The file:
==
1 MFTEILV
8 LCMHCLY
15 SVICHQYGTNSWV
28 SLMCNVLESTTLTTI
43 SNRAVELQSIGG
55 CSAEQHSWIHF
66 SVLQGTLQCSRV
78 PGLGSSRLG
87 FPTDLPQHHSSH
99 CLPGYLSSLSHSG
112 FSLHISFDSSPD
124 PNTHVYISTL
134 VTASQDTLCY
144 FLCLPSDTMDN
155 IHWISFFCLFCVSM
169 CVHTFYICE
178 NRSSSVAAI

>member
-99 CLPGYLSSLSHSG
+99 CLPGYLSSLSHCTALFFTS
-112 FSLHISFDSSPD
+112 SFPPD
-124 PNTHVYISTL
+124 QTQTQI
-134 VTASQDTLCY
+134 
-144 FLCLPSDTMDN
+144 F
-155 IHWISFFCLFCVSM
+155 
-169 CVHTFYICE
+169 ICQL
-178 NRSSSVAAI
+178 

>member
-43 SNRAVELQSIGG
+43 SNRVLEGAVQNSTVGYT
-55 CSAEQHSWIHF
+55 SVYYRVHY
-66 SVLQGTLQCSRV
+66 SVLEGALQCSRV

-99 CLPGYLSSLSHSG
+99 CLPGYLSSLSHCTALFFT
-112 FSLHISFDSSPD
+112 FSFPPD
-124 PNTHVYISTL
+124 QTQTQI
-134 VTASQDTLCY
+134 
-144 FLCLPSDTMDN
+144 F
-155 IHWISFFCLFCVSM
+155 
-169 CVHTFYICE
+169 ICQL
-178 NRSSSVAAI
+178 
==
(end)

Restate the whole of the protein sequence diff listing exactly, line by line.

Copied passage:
1 MFTEILV
8 LCMHCLY
15 SVICHQYGTNSWV
28 SLMCNVLESTTLTTI
43 SNRAVELQSIGG
55 CSAEQHSWIHF
66 SVLQGTLQCSRV
78 PGLGSSRLG
87 FPTDLPQHHSSH
99 CLPGYLSSLSHSG
112 FSLHISFDSSPD
124 PNTHVYISTL
134 VTASQDTLCY
144 FLCLPSDTMDN
155 IHWISFFCLFCVSM
169 CVHTFYICE
178 NRSSSVAAI

>member
-99 CLPGYLSSLSHSG
+99 CLPGYLSSLSHCTALFFTS
-112 FSLHISFDSSPD
+112 SFPPD
-124 PNTHVYISTL
+124 QTQTQI
-134 VTASQDTLCY
+134 
-144 FLCLPSDTMDN
+144 F
-155 IHWISFFCLFCVSM
+155 
-169 CVHTFYICE
+169 ICQL
-178 NRSSSVAAI
+178 

>member
-43 SNRAVELQSIGG
+43 SNRVLEGAVQNSTVGYT
-55 CSAEQHSWIHF
+55 SVYYRVHY
-66 SVLQGTLQCSRV
+66 SVLEGALQCSRV

-99 CLPGYLSSLSHSG
+99 CLPGYLSSLSHCTALFFT
-112 FSLHISFDSSPD
+112 FSFPPD
-124 PNTHVYISTL
+124 QTQTQI
-134 VTASQDTLCY
+134 
-144 FLCLPSDTMDN
+144 F
-155 IHWISFFCLFCVSM
+155 
-169 CVHTFYICE
+169 ICQL
-178 NRSSSVAAI
+178 